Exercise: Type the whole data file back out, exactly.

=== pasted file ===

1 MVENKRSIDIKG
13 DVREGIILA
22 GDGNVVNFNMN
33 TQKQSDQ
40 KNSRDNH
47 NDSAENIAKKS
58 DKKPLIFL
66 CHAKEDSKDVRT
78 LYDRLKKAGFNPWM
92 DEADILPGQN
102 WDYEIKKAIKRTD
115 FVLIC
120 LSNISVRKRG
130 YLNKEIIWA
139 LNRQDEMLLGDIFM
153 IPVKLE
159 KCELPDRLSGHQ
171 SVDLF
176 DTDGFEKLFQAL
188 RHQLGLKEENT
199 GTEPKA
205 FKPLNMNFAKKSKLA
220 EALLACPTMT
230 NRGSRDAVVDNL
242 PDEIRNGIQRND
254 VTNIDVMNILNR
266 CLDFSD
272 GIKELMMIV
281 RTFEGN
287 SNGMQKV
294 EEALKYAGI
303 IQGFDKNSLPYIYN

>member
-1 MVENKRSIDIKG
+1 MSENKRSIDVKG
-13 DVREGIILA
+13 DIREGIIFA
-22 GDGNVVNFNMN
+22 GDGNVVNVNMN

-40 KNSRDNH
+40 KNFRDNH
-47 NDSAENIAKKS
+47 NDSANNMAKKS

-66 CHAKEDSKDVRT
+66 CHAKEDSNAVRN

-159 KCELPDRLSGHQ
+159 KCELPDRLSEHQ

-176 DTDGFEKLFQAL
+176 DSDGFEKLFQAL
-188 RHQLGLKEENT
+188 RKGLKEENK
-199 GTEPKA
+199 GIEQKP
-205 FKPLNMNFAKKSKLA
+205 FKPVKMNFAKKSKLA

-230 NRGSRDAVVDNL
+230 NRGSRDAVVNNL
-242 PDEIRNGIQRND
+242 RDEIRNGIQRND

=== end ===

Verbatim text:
1 MVENKRSIDIKG
13 DVREGIILA
22 GDGNVVNFNMN
33 TQKQSDQ
40 KNSRDNH
47 NDSAENIAKKS
58 DKKPLIFL
66 CHAKEDSKDVRT
78 LYDRLKKAGFNPWM
92 DEADILPGQN
102 WDYEIKKAIKRTD
115 FVLIC
120 LSNISVRKRG
130 YLNKEIIWA
139 LNRQDEMLLGDIFM
153 IPVKLE
159 KCELPDRLSGHQ
171 SVDLF
176 DTDGFEKLFQAL
188 RHQLGLKEENT
199 GTEPKA
205 FKPLNMNFAKKSKLA
220 EALLACPTMT
230 NRGSRDAVVDNL
242 PDEIRNGIQRND
254 VTNIDVMNILNR
266 CLDFSD
272 GIKELMMIV
281 RTFEGN
287 SNGMQKV
294 EEALKYAGI
303 IQGFDKNSLPYIYN

>member
-1 MVENKRSIDIKG
+1 MSENKRSIDVKG
-13 DVREGIILA
+13 DIREGIIFA
-22 GDGNVVNFNMN
+22 GDGNVVNVNMN

-40 KNSRDNH
+40 KNFRDNH
-47 NDSAENIAKKS
+47 NDSANNMAKKS

-66 CHAKEDSKDVRT
+66 CHAKEDSNAVRN

-159 KCELPDRLSGHQ
+159 KCELPDRLSEHQ

-176 DTDGFEKLFQAL
+176 DSDGFEKLFQAL
-188 RHQLGLKEENT
+188 RKGLKEENK
-199 GTEPKA
+199 GIEQKP
-205 FKPLNMNFAKKSKLA
+205 FKPVKMNFAKKSKLA

-230 NRGSRDAVVDNL
+230 NRGSRDAVVNNL
-242 PDEIRNGIQRND
+242 RDEIRNGIQRND